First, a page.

Honda Reveals Civic Si Race Car Prototype, Shows it Attacking a Race Track

Honda V-Tec and the world of auto racing go hand in hand like bread and butter. Thanks to the team at Honda Performance Development (HPD), the latest Tenth generation Civic Si will be no exception. The team unveiled the latest Civic Si race car prototype to the masses. Safe to say, it has quite a bit different from the standard Si.
Civic Si 7 photos
Photo: Honda Performance Division
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Sporting a turbocharged four-cylinder engine with V-tec and a six-speed manual transmission, this Civic Si has all the underpinnings of a true to form classic race car. But that’s not all the race car has going for it. Under the hood, an extensive ECU tune allows the V-tec engine to be utilized to its utmost performance potential.

Underneath the car comes even more upgrades. Little goodies like a high-capacity aluminum radiator, a special racing-derived limited-slip differential, racing coil springs, and Wilwood six-piston brake calipers with two-piece slotted rotors turn an already excellent handling package into something genuinely competitive on the race track. A set of Pirelli 245/620-17 DHH racing slicks tie the whole package together.

On the inside, the tasteful and modern interior found on the road-going Civic is replaced with all the bells and whistles needed for modern racing. Things like an integrated roll cage, a racing steering wheel, and racing bucket seats are designed to keep the driver in place when pounding through tight corners and long straightaways. The large rear wing and other aerodynamic bits and pieces throughout the car’s exterior make for a package that’s as nice to look at as it is functional on the track.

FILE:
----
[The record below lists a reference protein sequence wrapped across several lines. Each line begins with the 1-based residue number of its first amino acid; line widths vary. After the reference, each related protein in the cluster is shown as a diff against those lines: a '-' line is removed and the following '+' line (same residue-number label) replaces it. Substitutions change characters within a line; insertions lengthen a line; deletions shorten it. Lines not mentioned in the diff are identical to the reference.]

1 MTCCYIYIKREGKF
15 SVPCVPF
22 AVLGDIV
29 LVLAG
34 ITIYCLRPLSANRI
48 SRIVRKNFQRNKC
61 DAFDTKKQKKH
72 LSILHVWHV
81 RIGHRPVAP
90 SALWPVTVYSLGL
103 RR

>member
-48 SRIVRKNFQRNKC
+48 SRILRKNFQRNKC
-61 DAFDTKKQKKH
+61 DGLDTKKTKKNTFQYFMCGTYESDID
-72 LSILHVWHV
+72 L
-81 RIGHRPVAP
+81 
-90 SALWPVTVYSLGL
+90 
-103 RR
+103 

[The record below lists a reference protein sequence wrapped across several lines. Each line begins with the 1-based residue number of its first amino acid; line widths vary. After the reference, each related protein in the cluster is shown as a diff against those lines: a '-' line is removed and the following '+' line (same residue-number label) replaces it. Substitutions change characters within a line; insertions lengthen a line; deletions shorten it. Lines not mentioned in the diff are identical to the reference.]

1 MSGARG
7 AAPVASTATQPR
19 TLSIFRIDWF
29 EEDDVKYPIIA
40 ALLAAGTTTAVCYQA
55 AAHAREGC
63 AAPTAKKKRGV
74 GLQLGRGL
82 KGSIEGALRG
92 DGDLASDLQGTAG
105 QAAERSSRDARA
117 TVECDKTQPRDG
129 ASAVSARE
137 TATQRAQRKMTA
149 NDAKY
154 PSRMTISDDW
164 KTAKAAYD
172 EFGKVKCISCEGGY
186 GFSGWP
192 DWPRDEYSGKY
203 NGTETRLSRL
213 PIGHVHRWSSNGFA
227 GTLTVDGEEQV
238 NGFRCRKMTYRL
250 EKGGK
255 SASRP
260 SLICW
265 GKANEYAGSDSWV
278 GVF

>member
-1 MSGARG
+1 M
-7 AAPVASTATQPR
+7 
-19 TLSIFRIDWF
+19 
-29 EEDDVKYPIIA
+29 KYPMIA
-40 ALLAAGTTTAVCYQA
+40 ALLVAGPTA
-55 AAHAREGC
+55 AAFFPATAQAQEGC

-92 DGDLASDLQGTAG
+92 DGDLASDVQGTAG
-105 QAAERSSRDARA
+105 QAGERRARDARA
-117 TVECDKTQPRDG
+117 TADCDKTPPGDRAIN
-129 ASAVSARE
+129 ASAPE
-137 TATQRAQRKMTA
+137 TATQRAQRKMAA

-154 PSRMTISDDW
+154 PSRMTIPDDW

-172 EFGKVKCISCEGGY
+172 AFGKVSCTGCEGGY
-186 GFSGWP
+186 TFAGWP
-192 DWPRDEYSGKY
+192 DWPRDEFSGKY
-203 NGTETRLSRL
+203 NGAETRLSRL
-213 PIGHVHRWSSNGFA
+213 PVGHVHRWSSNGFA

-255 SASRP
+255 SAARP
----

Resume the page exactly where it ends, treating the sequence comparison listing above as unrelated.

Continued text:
Alongside the Si Racecar, HPD unveiled the latest Passport TrailSport Rugged Roads Project 2.0, Ridgeline HPD Trail Tour Project, and Africa Twin Overland motorcycle. With all four of these special racing projects unveiled at once, it’s a clear sign that Honda wished to compete in racing just as much as it does in the consumer sphere. Technology trickling down to civilian models from racing development can only be a good thing.
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